The delegation then talked about the President’s initiatives of having created the 2023 Planning Committee charged with coming up with a comprehensive action plan to prepare the FSM for 2023 and beyond.
Further mentioning other on-going Congressional efforts including tax reform initiatives, and efforts to increase investments in the FSM Trust Fund. The FY15 budget had $10 million appropriation to be divided over the FSM Trust Fund and its state sub-accounts.
The Senators further explained that the compact funding in its entirety, with the exception of the SEG grants for the College of Micronesia, now goes to the four State Governments after Public Law 18-57 took effect zeroing out the FSM National Government’s share of the compact funds. The delegation also asked the community leaders to work closely with their State government to bring especially the schools and health centers on these islands up to better standards.
The Senators also made it a point to encourage the citizens to be more self-reliant and work towards self-sustainability in their day-to-day activities. Further encouraging the residents to be involved in the private sector development of the State through fisheries or tourism related ventures.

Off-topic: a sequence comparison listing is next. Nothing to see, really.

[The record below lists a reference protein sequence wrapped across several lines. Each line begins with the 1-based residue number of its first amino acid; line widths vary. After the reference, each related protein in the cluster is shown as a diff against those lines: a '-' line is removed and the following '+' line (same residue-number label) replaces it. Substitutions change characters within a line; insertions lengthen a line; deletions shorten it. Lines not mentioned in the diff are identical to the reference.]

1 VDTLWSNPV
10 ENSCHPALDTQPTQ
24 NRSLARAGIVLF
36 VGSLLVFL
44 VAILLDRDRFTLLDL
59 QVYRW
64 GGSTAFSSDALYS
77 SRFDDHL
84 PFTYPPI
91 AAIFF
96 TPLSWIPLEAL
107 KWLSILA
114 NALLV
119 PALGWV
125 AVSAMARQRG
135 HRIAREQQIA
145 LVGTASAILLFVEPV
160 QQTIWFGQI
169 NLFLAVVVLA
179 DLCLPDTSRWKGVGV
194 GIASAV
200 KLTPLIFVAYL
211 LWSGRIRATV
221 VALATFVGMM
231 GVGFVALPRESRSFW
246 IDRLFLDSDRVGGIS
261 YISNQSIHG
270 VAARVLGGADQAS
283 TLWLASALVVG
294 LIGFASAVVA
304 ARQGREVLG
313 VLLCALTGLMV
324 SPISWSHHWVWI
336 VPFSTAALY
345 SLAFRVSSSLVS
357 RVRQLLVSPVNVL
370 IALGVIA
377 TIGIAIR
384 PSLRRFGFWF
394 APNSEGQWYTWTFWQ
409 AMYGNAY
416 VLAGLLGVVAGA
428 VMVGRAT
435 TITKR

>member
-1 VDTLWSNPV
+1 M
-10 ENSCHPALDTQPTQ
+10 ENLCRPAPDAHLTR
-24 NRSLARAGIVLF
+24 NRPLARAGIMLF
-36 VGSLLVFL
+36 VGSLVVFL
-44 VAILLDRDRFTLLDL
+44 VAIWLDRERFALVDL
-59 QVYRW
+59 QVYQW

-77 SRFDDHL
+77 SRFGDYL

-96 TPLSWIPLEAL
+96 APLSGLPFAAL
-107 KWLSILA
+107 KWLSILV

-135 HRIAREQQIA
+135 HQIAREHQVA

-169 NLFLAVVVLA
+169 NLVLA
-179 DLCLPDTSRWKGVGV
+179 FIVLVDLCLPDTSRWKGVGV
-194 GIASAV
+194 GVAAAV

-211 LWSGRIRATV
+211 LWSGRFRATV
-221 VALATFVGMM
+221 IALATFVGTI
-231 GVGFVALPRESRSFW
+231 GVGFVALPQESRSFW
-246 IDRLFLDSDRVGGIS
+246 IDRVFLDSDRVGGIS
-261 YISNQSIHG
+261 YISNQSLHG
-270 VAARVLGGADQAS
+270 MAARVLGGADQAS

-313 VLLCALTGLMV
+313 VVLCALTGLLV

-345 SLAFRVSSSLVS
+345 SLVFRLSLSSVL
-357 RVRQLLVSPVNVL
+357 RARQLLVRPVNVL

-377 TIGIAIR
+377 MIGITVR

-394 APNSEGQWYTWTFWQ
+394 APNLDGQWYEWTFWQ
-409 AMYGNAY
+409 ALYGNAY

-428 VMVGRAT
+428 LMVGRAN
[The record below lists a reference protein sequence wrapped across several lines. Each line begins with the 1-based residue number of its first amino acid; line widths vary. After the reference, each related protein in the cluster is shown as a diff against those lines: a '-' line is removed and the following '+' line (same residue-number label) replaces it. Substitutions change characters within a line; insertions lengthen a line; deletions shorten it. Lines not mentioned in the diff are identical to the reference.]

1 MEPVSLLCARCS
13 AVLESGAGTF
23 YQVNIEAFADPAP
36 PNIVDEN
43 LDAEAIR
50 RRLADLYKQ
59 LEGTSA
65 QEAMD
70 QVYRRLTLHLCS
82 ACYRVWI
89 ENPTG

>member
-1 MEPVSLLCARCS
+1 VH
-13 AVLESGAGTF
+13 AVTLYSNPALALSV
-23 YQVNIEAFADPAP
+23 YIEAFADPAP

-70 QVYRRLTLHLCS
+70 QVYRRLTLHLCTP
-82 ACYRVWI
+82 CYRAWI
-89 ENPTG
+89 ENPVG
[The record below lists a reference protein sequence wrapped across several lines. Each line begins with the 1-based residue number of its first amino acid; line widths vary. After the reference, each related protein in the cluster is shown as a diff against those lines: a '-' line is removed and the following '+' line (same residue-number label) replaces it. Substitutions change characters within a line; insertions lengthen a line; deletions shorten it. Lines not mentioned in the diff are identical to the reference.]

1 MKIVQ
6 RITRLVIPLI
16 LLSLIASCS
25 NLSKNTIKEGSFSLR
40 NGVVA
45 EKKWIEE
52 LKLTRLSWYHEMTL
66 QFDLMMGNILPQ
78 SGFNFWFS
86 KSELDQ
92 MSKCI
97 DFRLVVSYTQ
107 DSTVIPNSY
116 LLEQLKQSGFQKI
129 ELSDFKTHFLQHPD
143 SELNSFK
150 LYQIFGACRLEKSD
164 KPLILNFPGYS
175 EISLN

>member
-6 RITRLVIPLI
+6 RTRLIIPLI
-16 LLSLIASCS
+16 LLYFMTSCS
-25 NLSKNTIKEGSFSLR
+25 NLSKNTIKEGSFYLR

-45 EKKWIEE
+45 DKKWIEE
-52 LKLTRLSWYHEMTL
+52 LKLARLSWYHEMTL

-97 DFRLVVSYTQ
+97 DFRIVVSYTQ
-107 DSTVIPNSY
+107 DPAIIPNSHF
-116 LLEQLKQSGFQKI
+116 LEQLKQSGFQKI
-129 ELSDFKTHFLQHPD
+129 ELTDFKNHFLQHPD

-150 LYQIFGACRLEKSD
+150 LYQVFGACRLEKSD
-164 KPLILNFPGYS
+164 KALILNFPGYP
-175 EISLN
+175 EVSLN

“We must be proactive and work to help ourselves first, and not purely depend on someone else to come to our aid. The goal is to be self-sustainable, self-reliant,” expressed Senator Figir.
Climate Change on the Atolls
In both communities, as well as all the outer islands of Yap, the effects of climate change were obvious and especially drastic on the food crops. Frequent disastrous weather coupled with high sea level rise is an immediate concern for the residents – both for their safety and long-term food production.